Soldier lethality, mobile networks key for Army future readiness, chief of staff says
By David Vergun of Army News Service
WASHINGTON — Readiness in the short term is not good enough, said Chief of Staff of the Army Gen. Mark A. Milley, during an Association of the U.S. Army breakfast here, Jan. 17.
“We mortgage our future if we don’t prepare for future readiness,” he said.
Readiness for the future means readiness for future warfare, which may involve employing ground robots, artificial intelligence, machine learning, and possibly quantum computing to improve networks and increase decision-making capabilities, Milley said.
In fact, the entire character of warfare is changing, he said.
It would be a “grave strategic mistake,” he continued, to ignore those changes and just sit idly by as near-peer adversaries embrace those disruptive technologies.
One Army priority for future readiness is Soldier lethality, Milley noted.
An example of Soldier lethality, he said, would be designing a rifle that can fire much longer distances and with greater accuracy than current models.
Army researchers and industry are right now developing this capability, he said. That effort involves, among other things, new types of ammunition, better optics and improved materials that are more suited to deal with increased chamber pressure.
Also critical to future readiness and mission command is building a mobile, reliable, powerful and capable communication system. Milley said he’s been particularly critical of current efforts in that respect.
Networks need to be mobile, he said, adding that a lot of work needs to be done in that area.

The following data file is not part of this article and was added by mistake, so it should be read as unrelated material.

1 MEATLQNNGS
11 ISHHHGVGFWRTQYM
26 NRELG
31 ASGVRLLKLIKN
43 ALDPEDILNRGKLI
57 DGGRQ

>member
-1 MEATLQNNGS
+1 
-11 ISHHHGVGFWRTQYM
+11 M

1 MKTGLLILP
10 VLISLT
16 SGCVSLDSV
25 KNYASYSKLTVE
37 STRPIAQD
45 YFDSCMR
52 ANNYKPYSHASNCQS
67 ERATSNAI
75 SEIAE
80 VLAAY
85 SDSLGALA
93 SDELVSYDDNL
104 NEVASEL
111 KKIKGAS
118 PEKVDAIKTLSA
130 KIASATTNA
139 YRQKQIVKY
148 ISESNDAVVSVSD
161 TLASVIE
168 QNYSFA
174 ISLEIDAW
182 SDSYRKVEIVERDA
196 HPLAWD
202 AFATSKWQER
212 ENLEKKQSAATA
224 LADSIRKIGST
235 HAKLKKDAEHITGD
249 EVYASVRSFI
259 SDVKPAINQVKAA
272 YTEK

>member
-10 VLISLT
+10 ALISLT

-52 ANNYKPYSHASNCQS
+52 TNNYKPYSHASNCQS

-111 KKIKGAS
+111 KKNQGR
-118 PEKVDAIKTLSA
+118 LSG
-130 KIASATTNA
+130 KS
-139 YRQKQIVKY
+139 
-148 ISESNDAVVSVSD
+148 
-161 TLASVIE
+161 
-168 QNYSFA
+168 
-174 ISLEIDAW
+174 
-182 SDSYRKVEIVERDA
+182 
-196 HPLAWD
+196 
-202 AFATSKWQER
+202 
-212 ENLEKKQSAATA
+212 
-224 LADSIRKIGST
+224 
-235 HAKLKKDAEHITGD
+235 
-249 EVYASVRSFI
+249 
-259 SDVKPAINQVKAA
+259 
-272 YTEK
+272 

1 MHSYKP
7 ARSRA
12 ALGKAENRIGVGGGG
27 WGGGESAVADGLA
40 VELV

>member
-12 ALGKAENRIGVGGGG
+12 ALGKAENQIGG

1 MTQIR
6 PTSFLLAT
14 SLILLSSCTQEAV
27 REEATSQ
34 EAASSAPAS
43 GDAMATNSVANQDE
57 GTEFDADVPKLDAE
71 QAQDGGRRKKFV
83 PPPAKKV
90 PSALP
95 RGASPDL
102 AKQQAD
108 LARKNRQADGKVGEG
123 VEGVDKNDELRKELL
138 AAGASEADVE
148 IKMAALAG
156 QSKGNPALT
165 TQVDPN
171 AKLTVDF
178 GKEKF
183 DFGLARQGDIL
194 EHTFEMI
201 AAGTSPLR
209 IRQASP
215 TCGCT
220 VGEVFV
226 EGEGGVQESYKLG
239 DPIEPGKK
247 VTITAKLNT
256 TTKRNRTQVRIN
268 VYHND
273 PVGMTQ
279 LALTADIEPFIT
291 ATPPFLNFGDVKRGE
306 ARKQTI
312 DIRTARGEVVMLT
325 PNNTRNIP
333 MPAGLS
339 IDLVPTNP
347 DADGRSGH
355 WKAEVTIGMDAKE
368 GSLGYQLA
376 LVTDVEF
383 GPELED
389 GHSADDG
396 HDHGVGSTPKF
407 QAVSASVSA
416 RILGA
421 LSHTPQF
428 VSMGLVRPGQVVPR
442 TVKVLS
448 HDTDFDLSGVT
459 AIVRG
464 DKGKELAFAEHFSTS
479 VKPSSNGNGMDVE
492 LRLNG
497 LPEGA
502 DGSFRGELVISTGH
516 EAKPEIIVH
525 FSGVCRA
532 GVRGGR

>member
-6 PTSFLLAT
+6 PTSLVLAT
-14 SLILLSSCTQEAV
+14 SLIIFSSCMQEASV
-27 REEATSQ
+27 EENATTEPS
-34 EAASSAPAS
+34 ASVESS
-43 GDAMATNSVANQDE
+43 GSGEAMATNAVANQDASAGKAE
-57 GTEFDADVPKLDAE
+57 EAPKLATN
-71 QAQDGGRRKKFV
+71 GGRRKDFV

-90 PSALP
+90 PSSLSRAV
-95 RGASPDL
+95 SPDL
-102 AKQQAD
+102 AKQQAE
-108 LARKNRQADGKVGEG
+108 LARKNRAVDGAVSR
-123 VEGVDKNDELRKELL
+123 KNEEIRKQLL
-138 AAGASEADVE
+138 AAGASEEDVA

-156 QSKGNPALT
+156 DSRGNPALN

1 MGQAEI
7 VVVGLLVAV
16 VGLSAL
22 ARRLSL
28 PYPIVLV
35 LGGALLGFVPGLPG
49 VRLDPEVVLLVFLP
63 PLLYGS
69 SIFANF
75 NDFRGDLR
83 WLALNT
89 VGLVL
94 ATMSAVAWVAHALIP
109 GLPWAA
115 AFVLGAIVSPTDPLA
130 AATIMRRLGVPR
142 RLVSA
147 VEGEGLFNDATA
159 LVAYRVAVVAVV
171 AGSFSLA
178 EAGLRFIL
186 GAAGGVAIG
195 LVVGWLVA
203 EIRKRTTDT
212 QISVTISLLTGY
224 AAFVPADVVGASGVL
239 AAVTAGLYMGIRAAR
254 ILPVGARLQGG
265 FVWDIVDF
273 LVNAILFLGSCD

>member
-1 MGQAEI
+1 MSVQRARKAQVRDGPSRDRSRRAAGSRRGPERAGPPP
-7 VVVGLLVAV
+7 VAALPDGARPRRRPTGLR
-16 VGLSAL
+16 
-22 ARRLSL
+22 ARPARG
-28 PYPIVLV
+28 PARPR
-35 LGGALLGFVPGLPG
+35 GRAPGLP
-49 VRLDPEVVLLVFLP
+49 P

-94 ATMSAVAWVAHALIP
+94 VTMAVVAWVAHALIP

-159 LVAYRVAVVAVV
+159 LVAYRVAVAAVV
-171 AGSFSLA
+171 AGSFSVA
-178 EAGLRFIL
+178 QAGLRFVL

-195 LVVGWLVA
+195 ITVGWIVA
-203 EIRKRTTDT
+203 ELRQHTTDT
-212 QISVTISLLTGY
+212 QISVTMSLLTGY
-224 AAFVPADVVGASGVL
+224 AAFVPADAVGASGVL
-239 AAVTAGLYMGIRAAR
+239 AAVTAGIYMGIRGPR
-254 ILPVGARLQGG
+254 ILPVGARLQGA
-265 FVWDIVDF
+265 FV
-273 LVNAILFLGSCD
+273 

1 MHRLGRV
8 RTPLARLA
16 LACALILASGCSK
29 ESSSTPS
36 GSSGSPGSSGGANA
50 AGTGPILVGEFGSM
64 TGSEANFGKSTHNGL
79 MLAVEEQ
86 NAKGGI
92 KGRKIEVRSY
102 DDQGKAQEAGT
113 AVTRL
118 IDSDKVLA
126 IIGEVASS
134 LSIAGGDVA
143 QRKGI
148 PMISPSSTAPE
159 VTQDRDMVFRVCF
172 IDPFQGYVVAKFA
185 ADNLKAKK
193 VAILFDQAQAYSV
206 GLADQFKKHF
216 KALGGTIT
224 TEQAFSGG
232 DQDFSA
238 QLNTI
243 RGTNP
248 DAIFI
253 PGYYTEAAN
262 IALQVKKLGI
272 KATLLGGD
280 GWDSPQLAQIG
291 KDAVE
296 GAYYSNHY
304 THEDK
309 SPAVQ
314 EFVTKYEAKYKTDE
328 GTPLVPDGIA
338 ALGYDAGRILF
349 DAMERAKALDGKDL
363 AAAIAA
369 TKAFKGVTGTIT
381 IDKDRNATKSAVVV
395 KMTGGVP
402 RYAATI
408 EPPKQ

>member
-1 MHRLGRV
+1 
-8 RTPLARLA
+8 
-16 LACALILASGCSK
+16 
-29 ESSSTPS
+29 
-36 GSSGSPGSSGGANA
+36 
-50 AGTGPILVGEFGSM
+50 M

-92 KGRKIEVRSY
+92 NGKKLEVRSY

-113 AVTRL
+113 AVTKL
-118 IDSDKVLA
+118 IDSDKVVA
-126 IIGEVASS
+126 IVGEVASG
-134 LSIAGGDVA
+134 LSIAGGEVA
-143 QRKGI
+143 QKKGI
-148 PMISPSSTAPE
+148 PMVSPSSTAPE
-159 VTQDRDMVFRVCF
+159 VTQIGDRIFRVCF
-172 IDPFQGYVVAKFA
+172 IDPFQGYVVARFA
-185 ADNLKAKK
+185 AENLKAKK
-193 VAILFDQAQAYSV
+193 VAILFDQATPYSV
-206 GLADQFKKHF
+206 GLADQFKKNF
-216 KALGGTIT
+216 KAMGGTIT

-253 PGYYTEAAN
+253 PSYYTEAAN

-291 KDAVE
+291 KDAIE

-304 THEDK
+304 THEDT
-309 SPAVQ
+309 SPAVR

Milley also reiterated the need for more frequent and more advanced synthetic training capability as a less-costly way for commanders to provide Soldiers with the training repetitions needed to build unit readiness.
While combat training centers are invaluable and remain important venues for validating home-station training, Milley said synthetic training environments at home-station can provide a wider variety of training scenarios than Combat Training Centers can, and can do so with multiple repetitions at reduced cost.
HISTORY AS PROLOGUE
As an example of how important investment in the future can be, Milley called attention to how Army modernization efforts of the 1970s contributed to preparedness nearly two decades later.
At the time, Milley said, the Army made investments in the M-1 Abrams tank, the AH-64 Apache and UH-60 Black Hawk helicopters, the M-2 Bradley Fighting Vehicle and the MIM-104 Patriot Missile System. Together, those programs were called “the big five.”
At the start of Operation Desert Storm in early 1991, he said, a flight of eight Apache helicopters — which had been introduced to the Army only about five years earlier — knocked out key enemy early-warning radar sites in the opening salvos of the conflict, paving the way for Naval and Air Force aerial strikes.
Without investment in the “big five” in the 1970s, the short, 100-hour ground war in Kuwait would not have been possible, Milley said.
Today, the Army faces the same big transition period as it did in the 1970s, he said.
SECURITY FORCE ASSISTANCE BRIGADE
On Feb. 8, the first Security Force Assistance Brigade will be recognized as “fully capable” during a ceremony at Fort Benning, Georgia. That SFAB will later deploy to Afghanistan.
While the Army has done the advise and assist mission for at least a century, Milley said, in the past that mission has always been ad hoc, and has been disruptive to existing force structure.
Now, Milley said, with the new SFAB unit and follow-on SFAB units that will be stood up, the advise and assist mission will finally be institutionalized within the Army. The SFABs, he said, professionalize the mission and don’t take away from other units.
Article originally posted on Army News Service here.